Donald Gelling, former Chief Minister of the Isle of Man, described him as a caring man, a dedicated and safe pair of hands, a man you could rely on. How right he is.
When Andrew Douglas “Crossed the Bar” Sea Breezes lost a proud and dedicated editor and its regular contributors a very real and true friend.
I first heard the name Andrew Douglas in 1996 while on the bridge of Stena Line’s Stena Traveller on passage to Holyhead. I took a mobile call informing me that a new editor for Sea Breezes had been appointed by the magazine’s new owners following the death of predecessor Harry Milsom. Finishing the call, I related the news to the ship’s Mate/Master, Tony Lavis-Jones, who exclaimed “Oh that’s great news – a good choice!” I would later discover such reactions were not uncommon whenever his name was mentioned – he was known the length and breadth of the Irish Sea and beyond.
It was April 1997 before I would meet my new editor and his lovely wife, Doreen. How proud and excited he was – proud that he had been entrusted care of this most respected of shipping publications and its associated library; excited by the possibilities before him – to chart a safe passage for Sea Breezes into the 21st century.
And he did just that.
It could be argued that Sea Breezes might very well have ceased to exist in 1996, but under Andrew’s command the title was brought through tricky waters, not least of all the move to A4 format and full colour; risking the wrath of the traditionalists, loyal to the magazine through several decades!
That Sea Breezes is alive and well today, including his stewardship of the most recent change of ownership, is his lasting testimony. How fitting that he has passed the baton of care to his close friend and indeed former colleague, Capt Hamish Ross, now the magazine’s publisher.
And colleagues they were; while Hamish was Sealink’s Shipping & Port Manager at Stranraer during the late 1970’s, Andrew was Marine Superintendent with Manx Line, the fledgling yet groundbreaking new operator between Douglas and Heysham, later becoming the company’s General Manager in the Isle of Man under Sealink ownership.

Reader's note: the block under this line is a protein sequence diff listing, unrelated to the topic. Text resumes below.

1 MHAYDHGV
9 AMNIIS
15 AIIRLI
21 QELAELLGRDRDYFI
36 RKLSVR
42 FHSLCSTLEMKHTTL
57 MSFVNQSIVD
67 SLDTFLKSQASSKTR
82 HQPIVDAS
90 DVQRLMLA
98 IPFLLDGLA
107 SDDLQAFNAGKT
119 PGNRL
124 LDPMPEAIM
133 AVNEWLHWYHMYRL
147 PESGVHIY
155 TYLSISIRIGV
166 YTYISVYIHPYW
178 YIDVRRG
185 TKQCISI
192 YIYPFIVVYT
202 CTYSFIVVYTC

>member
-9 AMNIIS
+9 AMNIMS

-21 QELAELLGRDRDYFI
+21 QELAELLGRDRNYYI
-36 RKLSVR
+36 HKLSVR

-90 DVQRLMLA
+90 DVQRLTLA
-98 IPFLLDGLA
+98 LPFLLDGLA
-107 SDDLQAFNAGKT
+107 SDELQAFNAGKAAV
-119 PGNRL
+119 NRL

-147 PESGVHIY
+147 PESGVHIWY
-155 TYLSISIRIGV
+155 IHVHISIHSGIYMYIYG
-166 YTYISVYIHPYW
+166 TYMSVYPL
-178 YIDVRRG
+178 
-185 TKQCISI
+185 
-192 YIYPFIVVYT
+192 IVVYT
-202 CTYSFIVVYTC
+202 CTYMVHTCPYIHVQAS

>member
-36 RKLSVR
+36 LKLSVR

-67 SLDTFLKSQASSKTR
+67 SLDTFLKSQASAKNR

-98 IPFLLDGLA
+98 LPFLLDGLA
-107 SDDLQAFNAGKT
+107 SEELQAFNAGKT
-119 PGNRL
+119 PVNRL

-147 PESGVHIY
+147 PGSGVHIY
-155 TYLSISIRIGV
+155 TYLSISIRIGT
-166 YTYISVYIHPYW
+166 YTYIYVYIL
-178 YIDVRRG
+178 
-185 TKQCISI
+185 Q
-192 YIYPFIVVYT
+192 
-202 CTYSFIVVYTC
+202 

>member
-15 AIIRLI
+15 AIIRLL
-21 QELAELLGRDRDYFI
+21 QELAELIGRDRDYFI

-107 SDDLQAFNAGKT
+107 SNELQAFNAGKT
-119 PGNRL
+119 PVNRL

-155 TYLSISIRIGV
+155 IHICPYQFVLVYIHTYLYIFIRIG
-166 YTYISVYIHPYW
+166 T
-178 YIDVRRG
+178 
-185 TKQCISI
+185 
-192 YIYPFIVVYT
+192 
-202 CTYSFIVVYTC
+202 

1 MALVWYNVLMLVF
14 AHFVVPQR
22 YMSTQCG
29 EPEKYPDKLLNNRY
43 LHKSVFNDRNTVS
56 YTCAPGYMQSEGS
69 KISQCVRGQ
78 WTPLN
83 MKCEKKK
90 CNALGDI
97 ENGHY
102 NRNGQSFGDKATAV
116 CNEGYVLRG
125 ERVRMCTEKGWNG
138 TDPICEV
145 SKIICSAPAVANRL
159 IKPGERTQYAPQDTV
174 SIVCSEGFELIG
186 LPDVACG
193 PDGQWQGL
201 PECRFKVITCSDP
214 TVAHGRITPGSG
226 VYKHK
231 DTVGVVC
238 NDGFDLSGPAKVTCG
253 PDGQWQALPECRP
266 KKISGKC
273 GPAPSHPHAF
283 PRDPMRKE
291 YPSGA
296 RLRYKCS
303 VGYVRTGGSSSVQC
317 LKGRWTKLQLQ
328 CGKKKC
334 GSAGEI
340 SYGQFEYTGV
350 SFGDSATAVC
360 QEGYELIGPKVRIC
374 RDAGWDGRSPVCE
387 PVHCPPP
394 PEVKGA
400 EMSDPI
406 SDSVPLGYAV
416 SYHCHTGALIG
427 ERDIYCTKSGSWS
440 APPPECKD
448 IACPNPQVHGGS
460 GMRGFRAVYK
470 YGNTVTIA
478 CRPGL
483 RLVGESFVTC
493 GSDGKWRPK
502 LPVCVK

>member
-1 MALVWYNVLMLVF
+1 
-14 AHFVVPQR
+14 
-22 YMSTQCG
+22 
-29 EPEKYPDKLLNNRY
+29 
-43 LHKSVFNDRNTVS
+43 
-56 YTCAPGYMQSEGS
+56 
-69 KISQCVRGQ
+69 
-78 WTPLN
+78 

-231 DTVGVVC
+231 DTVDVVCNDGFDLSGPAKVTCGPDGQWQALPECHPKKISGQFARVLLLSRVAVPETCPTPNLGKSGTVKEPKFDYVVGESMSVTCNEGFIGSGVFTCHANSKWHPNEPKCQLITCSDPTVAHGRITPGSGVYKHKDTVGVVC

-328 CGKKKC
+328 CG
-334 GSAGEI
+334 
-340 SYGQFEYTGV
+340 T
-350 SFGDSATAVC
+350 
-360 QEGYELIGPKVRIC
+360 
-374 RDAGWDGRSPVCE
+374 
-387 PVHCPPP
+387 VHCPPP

It is perhaps for his time with Sealink/Manx Line that Andrew is well known in the ferry industry. A Conway man, he went on to serve with the Isle of Man Steam Packet, later becoming Chief Officer and it was as such in August 1974 that he sailed on the old Mona’s Isle under his friend, Capt Jack Ronan, on what was then the final Steam Packet sailing from Heysham to Douglas. Within a few years Andrew would be back at Heysham in a very real way!
How I loved his tales from those challenging years with the Manx Viking. How I laughed when he related the escape of his ship from the strikebound dockyard at Leith, whose town he had threatened to lay waste to, just as his ancestors of the “Black Douglas’ clan had done centuries before!
That was Andrew. No matter what the situation, his uncanny ability to add humour to the occasion always helped things along.
But to those outside our industry, he was so much more. A family man through and through. A man who loved his church. A tireless youth worker. An author of several books on his beloved Isle of Man. And of course public service – how tirelessly he gave of his time as a member of the world’s oldest parliament.
To me personally, he was so much more than my editor. He was my friend and indeed I am so happy to include him as one of those people in my immediate circle I call mentor. Instrumental in my move from Stena Line to Dublin Maritime where I was to handle the Isle of Man Steam Packet’s affairs in Dublin Port, I can thank him for ramping up my ferry industry career.
I will miss him.